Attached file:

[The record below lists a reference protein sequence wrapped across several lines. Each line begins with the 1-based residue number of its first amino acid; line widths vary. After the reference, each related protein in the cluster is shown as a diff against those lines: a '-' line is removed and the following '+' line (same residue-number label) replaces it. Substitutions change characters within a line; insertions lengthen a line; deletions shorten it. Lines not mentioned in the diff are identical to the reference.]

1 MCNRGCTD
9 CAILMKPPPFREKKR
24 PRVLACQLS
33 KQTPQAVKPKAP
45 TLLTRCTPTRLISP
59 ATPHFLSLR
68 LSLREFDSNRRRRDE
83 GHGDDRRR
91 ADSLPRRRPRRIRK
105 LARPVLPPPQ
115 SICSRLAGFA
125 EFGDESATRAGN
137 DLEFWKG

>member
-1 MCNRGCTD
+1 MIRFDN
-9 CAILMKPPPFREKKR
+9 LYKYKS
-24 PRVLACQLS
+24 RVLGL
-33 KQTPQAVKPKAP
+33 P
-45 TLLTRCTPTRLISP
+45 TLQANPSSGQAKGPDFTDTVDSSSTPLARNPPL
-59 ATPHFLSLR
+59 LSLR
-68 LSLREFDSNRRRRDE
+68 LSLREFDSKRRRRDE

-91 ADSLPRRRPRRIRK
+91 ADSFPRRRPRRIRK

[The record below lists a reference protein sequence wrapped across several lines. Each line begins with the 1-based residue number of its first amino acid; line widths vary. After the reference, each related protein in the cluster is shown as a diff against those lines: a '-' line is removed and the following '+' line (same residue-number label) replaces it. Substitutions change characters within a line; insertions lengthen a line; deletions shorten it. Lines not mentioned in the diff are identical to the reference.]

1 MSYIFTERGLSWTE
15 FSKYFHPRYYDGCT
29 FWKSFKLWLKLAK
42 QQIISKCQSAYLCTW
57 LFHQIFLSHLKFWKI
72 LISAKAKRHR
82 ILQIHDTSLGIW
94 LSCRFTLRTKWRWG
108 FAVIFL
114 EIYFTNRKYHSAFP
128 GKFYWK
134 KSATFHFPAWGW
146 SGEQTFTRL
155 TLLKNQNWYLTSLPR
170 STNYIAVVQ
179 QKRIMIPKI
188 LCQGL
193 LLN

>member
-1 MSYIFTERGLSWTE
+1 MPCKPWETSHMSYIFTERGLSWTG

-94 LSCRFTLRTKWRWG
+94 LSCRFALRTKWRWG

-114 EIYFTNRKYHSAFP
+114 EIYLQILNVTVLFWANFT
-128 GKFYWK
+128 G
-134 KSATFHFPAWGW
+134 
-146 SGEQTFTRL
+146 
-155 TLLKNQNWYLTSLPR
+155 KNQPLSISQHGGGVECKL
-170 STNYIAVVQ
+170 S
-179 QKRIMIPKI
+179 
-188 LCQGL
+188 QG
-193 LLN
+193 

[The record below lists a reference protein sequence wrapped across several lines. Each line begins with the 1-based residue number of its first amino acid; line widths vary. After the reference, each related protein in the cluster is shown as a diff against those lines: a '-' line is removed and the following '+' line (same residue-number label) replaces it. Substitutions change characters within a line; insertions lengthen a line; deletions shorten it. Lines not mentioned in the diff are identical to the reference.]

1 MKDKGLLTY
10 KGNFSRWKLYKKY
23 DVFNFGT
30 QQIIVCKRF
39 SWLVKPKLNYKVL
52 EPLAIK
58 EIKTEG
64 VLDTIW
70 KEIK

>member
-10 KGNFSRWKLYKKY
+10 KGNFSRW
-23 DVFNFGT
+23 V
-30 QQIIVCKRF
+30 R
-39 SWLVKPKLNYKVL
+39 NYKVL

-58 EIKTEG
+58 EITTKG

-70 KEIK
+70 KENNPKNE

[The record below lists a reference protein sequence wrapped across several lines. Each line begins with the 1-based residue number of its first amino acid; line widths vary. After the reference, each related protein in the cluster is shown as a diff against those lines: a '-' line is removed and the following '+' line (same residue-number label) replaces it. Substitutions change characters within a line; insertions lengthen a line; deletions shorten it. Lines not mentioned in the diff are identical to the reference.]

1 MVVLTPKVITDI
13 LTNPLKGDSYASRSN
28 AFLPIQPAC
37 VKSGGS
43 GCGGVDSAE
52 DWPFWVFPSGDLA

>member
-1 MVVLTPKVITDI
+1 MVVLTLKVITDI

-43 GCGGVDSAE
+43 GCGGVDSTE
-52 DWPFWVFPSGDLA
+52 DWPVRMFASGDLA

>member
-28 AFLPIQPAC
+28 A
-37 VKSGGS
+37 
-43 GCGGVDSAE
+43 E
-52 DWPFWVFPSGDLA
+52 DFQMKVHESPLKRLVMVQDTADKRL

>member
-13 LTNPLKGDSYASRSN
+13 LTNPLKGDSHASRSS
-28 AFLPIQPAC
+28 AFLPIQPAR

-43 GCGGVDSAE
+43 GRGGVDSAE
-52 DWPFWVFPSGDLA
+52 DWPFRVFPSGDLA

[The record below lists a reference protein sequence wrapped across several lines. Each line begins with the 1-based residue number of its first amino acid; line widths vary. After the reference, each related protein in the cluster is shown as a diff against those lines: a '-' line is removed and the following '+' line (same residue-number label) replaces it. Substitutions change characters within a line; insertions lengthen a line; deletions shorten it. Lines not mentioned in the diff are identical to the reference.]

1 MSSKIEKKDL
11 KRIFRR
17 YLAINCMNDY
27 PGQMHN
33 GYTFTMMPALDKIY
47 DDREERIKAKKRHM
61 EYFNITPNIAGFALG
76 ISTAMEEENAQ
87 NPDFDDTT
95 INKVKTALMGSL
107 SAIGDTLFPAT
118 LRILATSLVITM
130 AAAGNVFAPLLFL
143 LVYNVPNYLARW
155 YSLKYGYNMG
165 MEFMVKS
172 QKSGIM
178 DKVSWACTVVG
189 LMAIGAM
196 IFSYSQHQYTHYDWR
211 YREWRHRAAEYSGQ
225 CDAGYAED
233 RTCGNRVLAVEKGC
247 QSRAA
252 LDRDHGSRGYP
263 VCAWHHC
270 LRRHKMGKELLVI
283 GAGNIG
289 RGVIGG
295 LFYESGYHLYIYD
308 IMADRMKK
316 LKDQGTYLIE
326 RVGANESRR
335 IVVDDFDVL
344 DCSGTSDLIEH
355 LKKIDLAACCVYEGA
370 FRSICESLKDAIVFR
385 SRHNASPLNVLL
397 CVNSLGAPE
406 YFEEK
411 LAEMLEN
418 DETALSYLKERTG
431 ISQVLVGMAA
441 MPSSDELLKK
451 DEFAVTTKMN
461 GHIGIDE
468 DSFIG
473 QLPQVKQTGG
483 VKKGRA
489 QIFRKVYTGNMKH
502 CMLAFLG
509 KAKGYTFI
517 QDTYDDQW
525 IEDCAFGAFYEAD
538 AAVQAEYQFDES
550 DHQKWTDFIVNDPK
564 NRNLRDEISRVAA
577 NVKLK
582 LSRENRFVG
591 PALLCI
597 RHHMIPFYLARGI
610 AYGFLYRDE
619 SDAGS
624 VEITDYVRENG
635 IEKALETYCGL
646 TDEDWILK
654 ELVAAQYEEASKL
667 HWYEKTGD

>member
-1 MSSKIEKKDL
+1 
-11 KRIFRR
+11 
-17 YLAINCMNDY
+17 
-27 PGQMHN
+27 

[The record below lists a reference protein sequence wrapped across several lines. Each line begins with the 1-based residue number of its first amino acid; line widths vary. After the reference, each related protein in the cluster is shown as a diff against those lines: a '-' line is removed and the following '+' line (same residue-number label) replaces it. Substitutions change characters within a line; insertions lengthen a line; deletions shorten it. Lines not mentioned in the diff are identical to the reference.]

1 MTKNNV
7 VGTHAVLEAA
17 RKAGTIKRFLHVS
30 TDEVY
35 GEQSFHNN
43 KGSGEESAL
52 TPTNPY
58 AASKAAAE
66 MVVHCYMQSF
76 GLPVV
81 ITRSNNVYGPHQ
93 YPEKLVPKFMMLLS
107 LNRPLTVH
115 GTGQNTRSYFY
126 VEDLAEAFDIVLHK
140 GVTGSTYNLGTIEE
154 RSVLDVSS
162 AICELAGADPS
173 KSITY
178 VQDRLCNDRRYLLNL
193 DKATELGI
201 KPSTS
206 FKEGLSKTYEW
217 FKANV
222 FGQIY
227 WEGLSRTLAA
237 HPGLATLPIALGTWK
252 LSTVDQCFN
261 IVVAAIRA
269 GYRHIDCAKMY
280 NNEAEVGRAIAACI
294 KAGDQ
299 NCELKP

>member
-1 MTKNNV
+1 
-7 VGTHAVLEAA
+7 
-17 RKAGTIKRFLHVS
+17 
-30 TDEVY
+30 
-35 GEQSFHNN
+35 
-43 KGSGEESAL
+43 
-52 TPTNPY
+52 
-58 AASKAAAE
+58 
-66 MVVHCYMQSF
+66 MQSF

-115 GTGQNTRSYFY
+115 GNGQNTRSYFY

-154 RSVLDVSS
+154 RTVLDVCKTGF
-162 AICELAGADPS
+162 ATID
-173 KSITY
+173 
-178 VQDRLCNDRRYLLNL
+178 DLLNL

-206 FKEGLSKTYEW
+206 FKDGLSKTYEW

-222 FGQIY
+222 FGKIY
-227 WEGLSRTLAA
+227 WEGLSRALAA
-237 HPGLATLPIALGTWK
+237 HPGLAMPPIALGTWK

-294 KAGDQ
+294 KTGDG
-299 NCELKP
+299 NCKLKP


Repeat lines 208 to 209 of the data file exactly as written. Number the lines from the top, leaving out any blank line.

1 MTKNNV
7 VGTHAVLEAA